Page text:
Monday, March 15, 2010
Sam Rami's horror flick "Drag Me ": what if your job is to say "no" to customers?
Have you ever felt you were “right”, but uncompromising, and then attracted the indignation of someone, who promises that, because of your hard-heartedness, “they” will make your life a living H___?
I know that territory in the domain of psychological, perhaps even supernatural horror, but not carried out with the explicit special effects of director Sam Rami (for Universal Pictures). I would think he could have come up with a more upscale title than “Drag Me to Hell”, which, at the end, is literally what happens to heroine Christine Brown (Allison Lohman), who has the wonderful boyfriend, psychologist Clay Dalton (Justin Long, one of whose first lines in the script is that he looks too boyish). When he mistakenly shows her a trinket from earlier in the story, she slips onto an LA Union Station track below an oncoming train, with the flames from Hades below the tracks.
Her spiritual mistake was turning down a second mortgage loan to a gypsy woman (Lorna Raver) in a foreclosure situation, in order to get a promotion from her boss. This is one of those jobs were the boss tells you to be tough. She even tells the family of the woman that she is just an employee during her job! I was in that position one time working in collections, and a debtor, owing only $65, asked if I would pay his debt for him. I got plenty of indignation over the phone on that job. She didn’t have a family yet, and she didn’t get that people needed second chances for taking more risks in life for the benefit of others. She is to be brought low for not showing or even feeling compassion.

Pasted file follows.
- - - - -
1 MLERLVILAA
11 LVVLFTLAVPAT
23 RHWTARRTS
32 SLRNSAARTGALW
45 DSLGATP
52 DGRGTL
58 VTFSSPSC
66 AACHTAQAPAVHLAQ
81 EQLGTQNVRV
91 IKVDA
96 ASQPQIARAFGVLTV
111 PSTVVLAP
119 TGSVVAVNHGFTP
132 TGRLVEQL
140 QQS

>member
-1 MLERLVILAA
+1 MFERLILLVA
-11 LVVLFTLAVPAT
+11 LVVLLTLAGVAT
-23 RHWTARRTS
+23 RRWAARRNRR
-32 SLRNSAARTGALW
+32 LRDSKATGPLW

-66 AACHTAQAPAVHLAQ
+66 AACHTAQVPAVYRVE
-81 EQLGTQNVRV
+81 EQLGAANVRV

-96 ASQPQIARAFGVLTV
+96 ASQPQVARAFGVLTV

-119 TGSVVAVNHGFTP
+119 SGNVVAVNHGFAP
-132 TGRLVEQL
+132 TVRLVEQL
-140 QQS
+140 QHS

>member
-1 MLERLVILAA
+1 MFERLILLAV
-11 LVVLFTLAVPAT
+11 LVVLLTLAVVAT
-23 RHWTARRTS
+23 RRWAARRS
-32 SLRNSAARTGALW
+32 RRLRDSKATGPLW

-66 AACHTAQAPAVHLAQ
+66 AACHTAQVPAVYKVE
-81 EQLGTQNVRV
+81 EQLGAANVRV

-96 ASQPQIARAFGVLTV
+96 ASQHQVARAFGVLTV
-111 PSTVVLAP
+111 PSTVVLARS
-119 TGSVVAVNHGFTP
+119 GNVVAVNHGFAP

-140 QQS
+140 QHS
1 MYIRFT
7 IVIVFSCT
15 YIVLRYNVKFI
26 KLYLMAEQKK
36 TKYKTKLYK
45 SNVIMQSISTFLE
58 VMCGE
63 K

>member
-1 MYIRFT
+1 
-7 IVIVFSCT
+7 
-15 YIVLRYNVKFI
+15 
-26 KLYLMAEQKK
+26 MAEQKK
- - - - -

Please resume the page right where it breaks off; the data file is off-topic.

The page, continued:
What starts out as a morality play quickly turns into schlock, rather like a Supernatural episode. At one point, the issue of “blood exposure” (for HIV) with “casual” accidents in the office comes up. Later, the Ouija scene is total nonsense (compare to “Paranormal Activity”). So is all the fortune telling with Dileep Rao.
The best thing in this movie is the closing credits concert piece for violin and orchestra (A minor) by Christopher Young, with some Mahlerian devilishness (violin effects like those in Mahler’s Fourth). It’s worthy of concert performance.
The official site for the movie is here and it offers an embeddable trailer.
The DVD includes a featurette short, "Production Diaries", hosted by Justin Long, in shirt and tie and rolled up sleeves. He opens with a curious monologue on what a production diary is not: it is not like Twitter. It doesn't say "today I waxed my entire body." Don't worry, Justin didn't, he didn't have to. The short does show how the special effects were created, especially the nosebleed scene. In my movie, I won't have to deal with that.
Rami says that Long has a certain upbeat Persona that works for the film.